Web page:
Wednesday, July 2, 2014

Non-believer Writing a Book About a Catholic Martyr

There have been many books, plays, movies and even an opera about the celibate couple: Lutgarda Yi Sun-i and John Yu Jung-cheol. They are on the list of 124 martyrs who will be beatified on Pope Francis' visit to Korea. We have already written about them in a blog for Oct. 18, 2010.

Usually the interest on matters of this type would be limited to those who are Catholic, but a non-believer and university professor has written a book about Lutgarda Yi Sun-i: Beyond Death--Letter from Prison. A non-believer writing a book about a martyr is without question, rare.  He was moved by the high values that the martyr had  facing death. He wrote the book about Lutgarda not so much about her Catholicism but as a woman of the late Choson Dynasty with high ideals that he wanted to bring to our attention. Studying the  period  acquainted him with Catholic values. 

He became familiar with Lutgarda from reading the History of the Catholic Church in Korea by Father Charles Dallet. It was in this book he heard about the letter.The letter was written to her mother and two older sisters in Korean script. Her deep faith could be seen not only in  each word that she wrote, he said, but she was talking about giving their wealth to the poor since her husband John Yu Jung-cheol was a member of the wealthy class of that time. Few at that time had this kind of belief and concern for the poor. This impressed the professor in the reading of the history. If the martyrs are a sign of blessing, then Korea is a blessed country, he says.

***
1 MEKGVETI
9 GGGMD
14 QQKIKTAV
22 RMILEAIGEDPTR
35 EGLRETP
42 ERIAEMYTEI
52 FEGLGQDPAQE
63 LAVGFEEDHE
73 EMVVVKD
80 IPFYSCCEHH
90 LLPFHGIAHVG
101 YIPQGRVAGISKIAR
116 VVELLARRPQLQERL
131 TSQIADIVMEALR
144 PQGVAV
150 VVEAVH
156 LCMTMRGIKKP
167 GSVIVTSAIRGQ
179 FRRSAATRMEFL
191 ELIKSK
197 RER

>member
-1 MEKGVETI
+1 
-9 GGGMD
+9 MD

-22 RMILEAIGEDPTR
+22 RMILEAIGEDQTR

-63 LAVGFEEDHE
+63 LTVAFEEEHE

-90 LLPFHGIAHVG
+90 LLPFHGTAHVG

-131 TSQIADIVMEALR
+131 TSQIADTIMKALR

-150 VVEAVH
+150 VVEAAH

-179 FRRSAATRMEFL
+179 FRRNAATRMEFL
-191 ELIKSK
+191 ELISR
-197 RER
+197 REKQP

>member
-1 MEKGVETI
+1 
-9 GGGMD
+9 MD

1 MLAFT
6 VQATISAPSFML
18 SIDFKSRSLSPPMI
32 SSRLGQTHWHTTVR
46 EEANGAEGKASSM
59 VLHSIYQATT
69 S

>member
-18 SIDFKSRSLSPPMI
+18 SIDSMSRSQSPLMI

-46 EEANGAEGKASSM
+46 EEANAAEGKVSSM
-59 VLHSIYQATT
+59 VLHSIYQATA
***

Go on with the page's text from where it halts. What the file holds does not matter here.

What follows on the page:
The professor has been gathering  information on the martyr for many decades without any recourse to the Church. He wanted to be as objective as possible and last year he began lecturing on the martyr.

Lutgarda was considered a great sinner and during those days of persecution when the Choson Dynasty was coming in contact with the modern day thinking her vision helped the  country to grow. He would like to have the young people  read  the letter that was stronger than death filled with her revolutionary convictions.

The book begins with Lutgarda and the family of her husband at the place of martyrdom. They were meeting their death in the way water flows, was the professor's way of describing the way they faced death. He then examines the letter in detail.

John was 22 when he died, and Lutgarda was 20. These ages apparently have a great deal to do with the professor's wishes to see these two martyrs be an example to the young people of our time. They had strong convictions and were willing to die for them, which is attractive to people of all ages and times. He would like to see the story of these two martyrs go beyond the confines of Catholicism.

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